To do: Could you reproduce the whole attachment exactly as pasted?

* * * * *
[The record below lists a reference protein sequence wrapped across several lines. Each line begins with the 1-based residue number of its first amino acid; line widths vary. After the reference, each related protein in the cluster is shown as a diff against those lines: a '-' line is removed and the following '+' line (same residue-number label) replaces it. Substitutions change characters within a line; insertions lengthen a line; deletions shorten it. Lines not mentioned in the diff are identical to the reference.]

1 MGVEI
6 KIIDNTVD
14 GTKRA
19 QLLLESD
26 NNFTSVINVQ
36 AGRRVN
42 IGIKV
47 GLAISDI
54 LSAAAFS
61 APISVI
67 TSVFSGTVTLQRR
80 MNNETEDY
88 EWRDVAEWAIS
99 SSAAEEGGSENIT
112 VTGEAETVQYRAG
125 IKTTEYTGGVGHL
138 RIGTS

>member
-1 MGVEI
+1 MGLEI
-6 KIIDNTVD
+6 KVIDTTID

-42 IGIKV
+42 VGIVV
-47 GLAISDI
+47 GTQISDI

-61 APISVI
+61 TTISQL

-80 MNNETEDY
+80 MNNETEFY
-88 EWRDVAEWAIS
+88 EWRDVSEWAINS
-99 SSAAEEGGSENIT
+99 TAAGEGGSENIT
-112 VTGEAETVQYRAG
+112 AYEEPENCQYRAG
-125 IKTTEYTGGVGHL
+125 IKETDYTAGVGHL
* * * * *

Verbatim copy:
[The record below lists a reference protein sequence wrapped across several lines. Each line begins with the 1-based residue number of its first amino acid; line widths vary. After the reference, each related protein in the cluster is shown as a diff against those lines: a '-' line is removed and the following '+' line (same residue-number label) replaces it. Substitutions change characters within a line; insertions lengthen a line; deletions shorten it. Lines not mentioned in the diff are identical to the reference.]

1 MGVEI
6 KIIDNTVD
14 GTKRA
19 QLLLESD
26 NNFTSVINVQ
36 AGRRVN
42 IGIKV
47 GLAISDI
54 LSAAAFS
61 APISVI
67 TSVFSGTVTLQRR
80 MNNETEDY
88 EWRDVAEWAIS
99 SSAAEEGGSENIT
112 VTGEAETVQYRAG
125 IKTTEYTGGVGHL
138 RIGTS

>member
-1 MGVEI
+1 MGLEI
-6 KIIDNTVD
+6 KVIDTTID

-42 IGIKV
+42 VGIVV
-47 GLAISDI
+47 GTQISDI

-61 APISVI
+61 TTISQL

-80 MNNETEDY
+80 MNNETEFY
-88 EWRDVAEWAIS
+88 EWRDVSEWAINS
-99 SSAAEEGGSENIT
+99 TAAGEGGSENIT
-112 VTGEAETVQYRAG
+112 AYEEPENCQYRAG
-125 IKTTEYTGGVGHL
+125 IKETDYTAGVGHL